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Wout Weghorst Sends Turkey Back Home In Chaotic Clash

Wout Weghorst Sends Turkey Back Home In Chaotic Clash

Kai Iliev Kai Iliev

While most of the quarter-finals were relatively calm – England and France advanced through penalties, and Spain sent Germany back home in the last minute of extra time – only one encounter concluded within the regular 90 minutes.

The Netherlands-Turkey match was billed as the ‘outsider’ quarterfinal, as neither team was expected to make it this far. While Turkey looked set to make it to the semifinals, a giant named Wout Weghorst had other plans.

Turkey Was Close, But Not Close Enough

Football can be quite confusing. Turkey appeared dominant in the first half, playing to their usual strengths.

The Netherlands struggled with their opponents’ intensity and tempo, especially after an “easy” round of 16 match against Romania (3-0). Turkey, on the other hand, came off an already intense battle against Austria, where they ceded possession but made life difficult for their opponents.

Turkey’s plan looked perfect, as the Dutch struggled to match their tempo. In the first half, the storyline favored Turkey, making history seem within their grasp. 

Clear Heads Prevail: The Key to Netherlands’ Victory

As often remarked in EURO 2024, the most important factor isn’t necessarily having the best player but having a pragmatic game plan. Clarity is paramount, which is what allowed Slovenia and Slovakia to advance to the next round and nearly surprise their opponents (Portugal and England, respectively).

When the game moves at a fast pace, knowing what’s next is crucial. A few seconds of clarity can mean the difference between scoring and missing a goal, a pattern evident throughout the tournament. Underdogs such as Slovenia, Slovakia, and Georgia may not have had the best players, but they had the luxury of being led by coaches with clear strategies.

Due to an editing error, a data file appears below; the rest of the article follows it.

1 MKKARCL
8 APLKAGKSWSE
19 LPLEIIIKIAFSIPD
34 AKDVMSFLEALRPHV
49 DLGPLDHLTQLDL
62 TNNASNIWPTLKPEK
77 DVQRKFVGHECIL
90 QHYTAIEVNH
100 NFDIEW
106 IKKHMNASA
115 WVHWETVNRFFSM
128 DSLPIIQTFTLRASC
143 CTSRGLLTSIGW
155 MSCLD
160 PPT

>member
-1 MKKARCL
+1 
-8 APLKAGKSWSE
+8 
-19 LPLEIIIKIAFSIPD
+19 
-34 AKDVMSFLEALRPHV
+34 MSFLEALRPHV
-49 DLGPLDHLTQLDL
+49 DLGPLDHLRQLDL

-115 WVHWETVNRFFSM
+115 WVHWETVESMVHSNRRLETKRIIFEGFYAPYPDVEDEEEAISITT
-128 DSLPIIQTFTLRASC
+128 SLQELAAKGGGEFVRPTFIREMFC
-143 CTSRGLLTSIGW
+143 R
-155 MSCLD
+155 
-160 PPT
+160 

In the first half, the Netherlands didn’t exactly know what they were doing. Memphis Depay often dropped too deep, leaving nobody in the box, leading to confusion and allowing Turkey to capitalize on counter-attacks. Amid this chaos, Turkey managed to score; the Netherlands had to react and fast. Despite a few chances, the Oranje couldn’t find the back of the net.

On the other hand, it took Arda Güler one action to score at the end of the first half, forcing the Netherlands to attack, much to Turkey’s delight. Turkey ceded possession (41%) and let the Netherlands dictate play, knowing every attack was an opportunity for a counter. The game had a clear vibe: one side knew exactly what it was doing, while the other was still figuring out its offensive setup.

This highlighted that Turkey’s tournament was unique, with all their games being intensely competitive (except the match against Portugal). The fun was just beginning, but for whom?

A titan was about to awaken. While the Netherlands boasts flashy players – Xavi Simmons and Cody Gakpo (who also performed brilliantly) – and many other stars, one player remains inevitable. His name? Wout Weghorst.